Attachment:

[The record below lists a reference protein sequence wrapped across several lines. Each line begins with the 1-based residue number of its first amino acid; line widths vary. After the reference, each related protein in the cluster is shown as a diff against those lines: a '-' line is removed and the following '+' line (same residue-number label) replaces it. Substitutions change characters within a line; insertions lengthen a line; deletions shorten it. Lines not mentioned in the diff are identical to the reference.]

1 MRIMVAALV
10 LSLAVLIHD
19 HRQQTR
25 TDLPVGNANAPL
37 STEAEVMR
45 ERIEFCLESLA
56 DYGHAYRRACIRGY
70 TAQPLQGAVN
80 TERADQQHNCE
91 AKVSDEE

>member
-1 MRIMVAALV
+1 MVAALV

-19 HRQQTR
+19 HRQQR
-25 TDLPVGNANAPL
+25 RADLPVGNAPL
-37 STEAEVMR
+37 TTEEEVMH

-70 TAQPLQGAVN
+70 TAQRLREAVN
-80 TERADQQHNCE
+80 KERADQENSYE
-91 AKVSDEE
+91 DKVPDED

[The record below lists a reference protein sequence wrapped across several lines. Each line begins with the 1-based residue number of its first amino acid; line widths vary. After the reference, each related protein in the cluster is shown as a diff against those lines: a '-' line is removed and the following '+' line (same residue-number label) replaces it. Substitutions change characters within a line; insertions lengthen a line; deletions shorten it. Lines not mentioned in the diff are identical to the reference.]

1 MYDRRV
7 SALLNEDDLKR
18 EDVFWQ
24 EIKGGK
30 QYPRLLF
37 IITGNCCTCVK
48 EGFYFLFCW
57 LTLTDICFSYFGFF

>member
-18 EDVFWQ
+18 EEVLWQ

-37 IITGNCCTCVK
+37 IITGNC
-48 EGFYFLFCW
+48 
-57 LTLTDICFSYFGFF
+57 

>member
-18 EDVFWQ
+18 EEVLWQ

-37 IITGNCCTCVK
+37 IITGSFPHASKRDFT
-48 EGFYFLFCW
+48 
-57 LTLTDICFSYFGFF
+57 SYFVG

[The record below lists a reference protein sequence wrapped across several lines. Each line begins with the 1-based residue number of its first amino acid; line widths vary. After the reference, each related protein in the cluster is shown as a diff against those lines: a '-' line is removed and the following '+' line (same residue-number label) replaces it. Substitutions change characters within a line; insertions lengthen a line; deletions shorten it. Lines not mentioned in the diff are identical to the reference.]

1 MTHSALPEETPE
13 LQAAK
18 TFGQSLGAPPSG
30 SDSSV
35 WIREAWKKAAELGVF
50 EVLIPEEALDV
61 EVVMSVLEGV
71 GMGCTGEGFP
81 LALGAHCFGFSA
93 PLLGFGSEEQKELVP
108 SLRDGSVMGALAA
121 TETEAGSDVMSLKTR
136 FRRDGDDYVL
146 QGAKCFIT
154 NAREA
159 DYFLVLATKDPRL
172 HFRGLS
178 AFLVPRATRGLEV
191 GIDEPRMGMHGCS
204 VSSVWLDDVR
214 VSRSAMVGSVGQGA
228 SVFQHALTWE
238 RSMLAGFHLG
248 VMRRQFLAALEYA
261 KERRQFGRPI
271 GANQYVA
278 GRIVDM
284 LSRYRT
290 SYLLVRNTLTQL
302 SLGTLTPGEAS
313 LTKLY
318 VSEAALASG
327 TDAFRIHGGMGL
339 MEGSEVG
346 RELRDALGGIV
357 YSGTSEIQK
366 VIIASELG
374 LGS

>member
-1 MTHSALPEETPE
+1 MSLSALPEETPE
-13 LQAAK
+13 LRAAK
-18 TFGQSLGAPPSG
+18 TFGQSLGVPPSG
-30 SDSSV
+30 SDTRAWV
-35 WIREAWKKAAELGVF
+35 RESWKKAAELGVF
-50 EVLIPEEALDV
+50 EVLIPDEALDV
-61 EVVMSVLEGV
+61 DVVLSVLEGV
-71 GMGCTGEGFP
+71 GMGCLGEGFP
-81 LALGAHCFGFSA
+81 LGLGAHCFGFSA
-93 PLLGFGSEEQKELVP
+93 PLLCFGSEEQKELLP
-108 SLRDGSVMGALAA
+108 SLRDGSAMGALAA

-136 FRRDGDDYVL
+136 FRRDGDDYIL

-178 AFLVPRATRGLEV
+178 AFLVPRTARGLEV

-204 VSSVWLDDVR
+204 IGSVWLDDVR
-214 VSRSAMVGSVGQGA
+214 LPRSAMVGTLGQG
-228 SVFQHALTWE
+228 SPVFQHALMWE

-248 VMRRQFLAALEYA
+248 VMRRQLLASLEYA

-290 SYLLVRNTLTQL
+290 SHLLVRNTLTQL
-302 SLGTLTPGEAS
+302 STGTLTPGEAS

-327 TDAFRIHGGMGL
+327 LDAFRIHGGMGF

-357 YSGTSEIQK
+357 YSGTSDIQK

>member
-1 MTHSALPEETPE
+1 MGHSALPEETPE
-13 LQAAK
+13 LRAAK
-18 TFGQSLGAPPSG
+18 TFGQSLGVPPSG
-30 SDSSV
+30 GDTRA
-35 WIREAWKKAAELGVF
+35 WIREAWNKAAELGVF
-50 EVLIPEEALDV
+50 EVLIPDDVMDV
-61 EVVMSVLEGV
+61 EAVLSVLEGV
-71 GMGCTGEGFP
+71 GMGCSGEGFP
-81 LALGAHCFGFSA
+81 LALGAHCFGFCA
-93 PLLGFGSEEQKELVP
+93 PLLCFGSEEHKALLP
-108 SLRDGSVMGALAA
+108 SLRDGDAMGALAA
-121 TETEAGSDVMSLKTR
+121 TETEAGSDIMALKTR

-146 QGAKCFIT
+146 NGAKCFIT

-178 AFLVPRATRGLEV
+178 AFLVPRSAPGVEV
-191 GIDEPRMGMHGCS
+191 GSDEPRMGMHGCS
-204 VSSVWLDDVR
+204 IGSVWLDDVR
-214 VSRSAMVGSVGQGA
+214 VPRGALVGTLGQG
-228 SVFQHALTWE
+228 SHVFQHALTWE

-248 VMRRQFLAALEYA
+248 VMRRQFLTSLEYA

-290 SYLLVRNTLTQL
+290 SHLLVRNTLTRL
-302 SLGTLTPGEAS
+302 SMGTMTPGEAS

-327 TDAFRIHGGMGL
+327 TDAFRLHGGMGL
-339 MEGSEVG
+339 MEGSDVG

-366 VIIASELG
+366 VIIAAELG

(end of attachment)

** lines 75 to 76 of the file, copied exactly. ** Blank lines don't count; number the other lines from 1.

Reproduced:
214 VSRSAMVGSVGQGA
228 SVFQHALTWE